Ensure you have the right support to deliver the citizens’ assembly – Assemblies are not straightforward and there is plenty that could go wrong, from the recruitment to the design of the programme. Equally, most assemblies need independent oversight and delivery to be credible. Making sure you have the right expertise to design and deliver your assembly is crucial to its success.
Understand the risks and how you could address them – Each assembly will have its own risks, depending on the issue and your local context. This could include things like the risk of the assembly coming up with something that isn’t practically feasible, or of being challenged based on recruitment or selection of evidence. Think through possible risks and how you might respond to them through design and delivery.
Get an Advisory Group appointed and meeting quickly – Having an independent group to oversee the programme for the assembly will help you pull in the right evidence and demonstrate the independence of the process. It’s important to have a balanced membership and to get the group meeting as early as possible as decisions on the programme, speakers and evidence will flow from here. The assembly may need expert support throughout the sessions, so you may need to consider appointing an expert lead too.
Set your question – And more than that, decide who gets a say. Is it set by the ultimate decision-makers or do you want the Advisory Group or a wider set of stakeholders to input?
Agree clear responsibilities across partners – this helps to show where decisions are being taken independently and where the commissioner needs to retain control. Understand the linkages and constraints each partner needs to be aware of – for example, decisions on evidence may impact on the programme, which may impact on the length of the assembly and therefore the budget.
Think through the type of outputs you need from the citizens’ assembly – Both directly, and to support the process and any wider learning. Be clear what you need to know to support decision-making, so the design of the process gets that for you. Think about how you might get feedback from participants and others during the process so you can be responsive and to support any evaluation you want to do of the process.
Identify and secure your experts early – This is a great opportunity to bring in outside expertise to consider your issue, and is vital in showing independence and balance in the process. Equally, experts are busy people and the sooner you can secure them the better. Don’t undersell the opportunity to be involved – this is a chance to be part of something innovative, and to support assembly members to consider an issue and make recommendations with real impact and influence.
Make sure there’s time for the assembly to come up with its own ideas – It’s tempting to pull in as much evidence as possible, but easy to overdo it. Remember the assembly needs time to digest and discuss the issues, as well as formulating their views and recommendations, and this is vital to getting detailed, well-considered feedback and recommendations. Your advisory group can help identify the most valuable evidence to present and the right balance.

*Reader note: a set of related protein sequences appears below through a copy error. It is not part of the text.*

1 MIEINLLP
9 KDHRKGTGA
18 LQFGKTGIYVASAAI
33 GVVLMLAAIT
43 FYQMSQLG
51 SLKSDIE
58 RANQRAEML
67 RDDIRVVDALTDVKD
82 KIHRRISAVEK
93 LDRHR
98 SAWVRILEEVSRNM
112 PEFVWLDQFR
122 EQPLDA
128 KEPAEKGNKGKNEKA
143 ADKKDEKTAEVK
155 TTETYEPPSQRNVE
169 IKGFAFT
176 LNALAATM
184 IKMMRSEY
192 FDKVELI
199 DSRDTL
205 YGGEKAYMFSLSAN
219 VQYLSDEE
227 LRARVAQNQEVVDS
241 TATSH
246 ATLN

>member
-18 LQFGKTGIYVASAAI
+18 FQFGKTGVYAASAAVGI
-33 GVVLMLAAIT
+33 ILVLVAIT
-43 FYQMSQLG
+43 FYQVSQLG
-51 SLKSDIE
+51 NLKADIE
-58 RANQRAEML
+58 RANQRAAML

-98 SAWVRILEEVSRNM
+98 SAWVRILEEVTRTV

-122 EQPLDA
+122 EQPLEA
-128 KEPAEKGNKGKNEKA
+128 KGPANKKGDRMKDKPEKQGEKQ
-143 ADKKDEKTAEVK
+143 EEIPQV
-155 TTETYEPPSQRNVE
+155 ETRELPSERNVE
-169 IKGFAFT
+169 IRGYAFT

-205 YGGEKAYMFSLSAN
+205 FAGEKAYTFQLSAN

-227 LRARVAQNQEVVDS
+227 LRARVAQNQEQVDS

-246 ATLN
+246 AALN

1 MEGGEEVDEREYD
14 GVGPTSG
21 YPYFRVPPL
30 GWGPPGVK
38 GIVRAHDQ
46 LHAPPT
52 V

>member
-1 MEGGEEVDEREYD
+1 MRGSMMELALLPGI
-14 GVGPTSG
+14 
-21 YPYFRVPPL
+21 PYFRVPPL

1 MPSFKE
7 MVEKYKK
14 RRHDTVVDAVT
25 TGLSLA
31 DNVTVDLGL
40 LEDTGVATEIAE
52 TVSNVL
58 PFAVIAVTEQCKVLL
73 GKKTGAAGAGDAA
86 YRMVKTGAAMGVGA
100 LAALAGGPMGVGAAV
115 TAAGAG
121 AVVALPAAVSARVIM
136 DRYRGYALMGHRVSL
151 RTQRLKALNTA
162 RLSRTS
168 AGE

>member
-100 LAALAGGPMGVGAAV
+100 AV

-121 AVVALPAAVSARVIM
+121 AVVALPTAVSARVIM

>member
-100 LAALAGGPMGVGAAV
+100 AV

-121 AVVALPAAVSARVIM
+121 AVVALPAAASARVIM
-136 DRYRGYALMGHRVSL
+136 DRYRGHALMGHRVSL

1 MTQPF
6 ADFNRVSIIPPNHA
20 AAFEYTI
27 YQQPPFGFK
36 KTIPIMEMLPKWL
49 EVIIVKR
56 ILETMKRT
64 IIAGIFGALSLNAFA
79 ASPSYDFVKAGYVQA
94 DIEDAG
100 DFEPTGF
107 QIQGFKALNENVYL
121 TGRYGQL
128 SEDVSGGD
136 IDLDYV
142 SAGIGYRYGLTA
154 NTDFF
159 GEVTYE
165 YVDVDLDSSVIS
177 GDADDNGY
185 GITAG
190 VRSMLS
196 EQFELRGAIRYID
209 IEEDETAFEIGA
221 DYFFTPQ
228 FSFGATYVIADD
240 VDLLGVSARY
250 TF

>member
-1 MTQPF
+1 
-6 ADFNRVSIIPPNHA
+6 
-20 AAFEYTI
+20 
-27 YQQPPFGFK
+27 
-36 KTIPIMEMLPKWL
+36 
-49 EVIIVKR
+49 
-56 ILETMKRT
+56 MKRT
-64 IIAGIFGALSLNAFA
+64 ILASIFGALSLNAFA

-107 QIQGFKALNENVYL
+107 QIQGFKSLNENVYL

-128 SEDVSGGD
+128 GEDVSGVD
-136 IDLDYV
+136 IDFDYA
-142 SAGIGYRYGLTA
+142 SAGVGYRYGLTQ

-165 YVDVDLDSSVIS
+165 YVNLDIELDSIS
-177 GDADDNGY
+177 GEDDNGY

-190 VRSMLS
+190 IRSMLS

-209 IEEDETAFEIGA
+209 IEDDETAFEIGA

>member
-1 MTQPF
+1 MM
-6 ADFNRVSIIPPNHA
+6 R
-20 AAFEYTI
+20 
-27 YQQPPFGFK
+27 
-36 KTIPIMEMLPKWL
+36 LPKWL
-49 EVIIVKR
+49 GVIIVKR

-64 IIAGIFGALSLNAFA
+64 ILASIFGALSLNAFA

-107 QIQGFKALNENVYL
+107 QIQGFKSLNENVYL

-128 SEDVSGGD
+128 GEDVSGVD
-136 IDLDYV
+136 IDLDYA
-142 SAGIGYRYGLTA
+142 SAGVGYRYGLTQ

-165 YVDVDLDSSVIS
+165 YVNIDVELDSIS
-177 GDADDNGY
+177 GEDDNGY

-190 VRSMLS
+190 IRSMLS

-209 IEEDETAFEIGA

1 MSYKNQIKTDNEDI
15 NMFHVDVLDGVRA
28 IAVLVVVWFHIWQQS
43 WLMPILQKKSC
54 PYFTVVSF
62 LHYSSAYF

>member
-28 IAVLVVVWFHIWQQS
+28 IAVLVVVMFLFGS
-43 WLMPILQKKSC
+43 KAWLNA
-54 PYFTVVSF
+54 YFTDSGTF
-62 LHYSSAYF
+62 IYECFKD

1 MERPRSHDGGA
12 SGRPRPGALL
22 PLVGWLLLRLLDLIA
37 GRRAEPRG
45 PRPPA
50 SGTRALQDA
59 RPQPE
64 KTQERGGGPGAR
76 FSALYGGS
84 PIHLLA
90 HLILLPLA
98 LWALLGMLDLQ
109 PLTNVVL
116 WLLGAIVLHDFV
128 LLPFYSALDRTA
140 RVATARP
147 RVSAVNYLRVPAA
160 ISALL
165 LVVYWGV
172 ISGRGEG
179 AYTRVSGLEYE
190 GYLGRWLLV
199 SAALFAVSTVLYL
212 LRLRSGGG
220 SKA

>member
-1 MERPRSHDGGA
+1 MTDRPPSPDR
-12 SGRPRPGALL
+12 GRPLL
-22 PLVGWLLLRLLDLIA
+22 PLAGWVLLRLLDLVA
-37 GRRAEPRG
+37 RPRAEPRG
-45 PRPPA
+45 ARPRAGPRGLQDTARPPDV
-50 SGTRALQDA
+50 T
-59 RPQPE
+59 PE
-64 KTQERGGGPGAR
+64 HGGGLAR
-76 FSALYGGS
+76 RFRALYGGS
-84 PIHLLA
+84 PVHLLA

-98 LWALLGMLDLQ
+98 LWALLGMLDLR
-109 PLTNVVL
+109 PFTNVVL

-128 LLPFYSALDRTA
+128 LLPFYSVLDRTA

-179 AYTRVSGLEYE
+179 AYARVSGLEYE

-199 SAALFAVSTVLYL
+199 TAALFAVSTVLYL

Be as transparent as possible and prepared for high levels of scrutiny – People need to understand how the citizens’ assembly works in order to have trust in the process and its outputs. Planning to publish as much as possible about the design of the assembly, as well as livestreaming and publishing the evidence, is vital to this. Think about who will be most interested and consider holding a session at an early stage for stakeholders and/or the public to come along and learn more.
Plan comms activities and how to keep the wider community up-to-speed or involved – Most people have never heard of a citizens’ assembly and will have lots of questions. They may mistrust the process or have concerns about how it fits with democratic decision-making by councillors. Regular communications throughout the set up process, as well as for the assembly itself, can help address this. Think too about what people can offer to the process – for example, we held an open call for evidence so local people could suggest topics, evidence and speakers for the assembly.
|During the citizens’ assembly
Promote the opportunity to observe the citizens’ assembly widely – There’s nothing like being in the room to experience the energy of a citizens’ assembly. Get your decision-makers, key stakeholders and press in the room to see it happen for themselves, as well as offering the opportunity to the wider public.
Be ready to flex the programme to respond to participants – The assembly members may want to hear more about something, or discuss a great idea they’ve had. Whilst there are certain questions you’ll need them to discuss, it’s crucial to the assembly’s independence to respond and give them time to use their energy on the things they think are important (within the scope of the question).
Take the opportunity to share learning from the assembly, but don’t overload it – Holding a citizens’ assembly is a great opportunity for officers and members across a local area to learn more about deliberative democracy and how it can be used in engagement and decision-making. Make the most of this by offering the chance to get people from other teams involved, but be careful not to go too far – the assembly still needs to be and feel clearly independent.
Brief your members and other officers quickly – Particularly if you have livestreamed the results, your members and other officers will want to understand the immediate outputs, when they’ll get a full report and the next steps.
Offer assembly participants the opportunity to present directly to the decision-makers – Giving participants the chance to share their recommendations with councillors in person creates a direct link between their feedback and decision-making, as well as giving councillors’ the chance to ask any questions. It also recognises the commitment assembly members have made in taking part in the process.
Get going on your response – Holding a citizens’ assembly can create real momentum on an issue. Having been clear from the start how the assembly supports decision-making, get going on a response and make sure each key point is considered.
Think about the longer-term – The Greater Cambridge Citizens’ Assembly’s key messages included wanting to be kept up-to-date with progress over a longer period, recognising that some changes could be made quickly but others would take time to implement. The idea of regular checks on progress has come up at other assemblies too.
Isobel Wade is Head of Transport Strategy at the Greater Cambridge Partnership, who commissioned the Greater Cambridge Citizens’ Assembly. The Greater Cambridge Partnership (GCP) is the local delivery body for a City Deal with central government. Decisions are made by an Executive Board with three voting members: Cambridge City Council, Cambridgeshire County Council, South Cambridgeshire District Council, and two non-voting members: University of Cambridge and a representative of the business community.